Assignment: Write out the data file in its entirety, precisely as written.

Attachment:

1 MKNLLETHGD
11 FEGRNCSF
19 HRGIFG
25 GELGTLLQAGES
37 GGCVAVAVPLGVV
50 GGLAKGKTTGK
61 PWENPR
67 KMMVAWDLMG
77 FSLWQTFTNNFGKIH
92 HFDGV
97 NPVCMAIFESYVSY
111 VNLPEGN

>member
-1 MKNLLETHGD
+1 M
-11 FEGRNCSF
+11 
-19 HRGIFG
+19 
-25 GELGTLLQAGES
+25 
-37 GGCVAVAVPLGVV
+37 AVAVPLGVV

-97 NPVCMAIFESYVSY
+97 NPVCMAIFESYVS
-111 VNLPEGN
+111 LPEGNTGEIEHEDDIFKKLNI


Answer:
1 MKNLLETHGD
11 FEGRNCSF
19 HRGIFG
25 GELGTLLQAGES
37 GGCVAVAVPLGVV
50 GGLAKGKTTGK
61 PWENPR
67 KMMVAWDLMG
77 FSLWQTFTNNFGKIH
92 HFDGV
97 NPVCMAIFESYVSY
111 VNLPEGN

>member
-1 MKNLLETHGD
+1 M
-11 FEGRNCSF
+11 
-19 HRGIFG
+19 
-25 GELGTLLQAGES
+25 
-37 GGCVAVAVPLGVV
+37 AVAVPLGVV

-97 NPVCMAIFESYVSY
+97 NPVCMAIFESYVS
-111 VNLPEGN
+111 LPEGNTGEIEHEDDIFKKLNI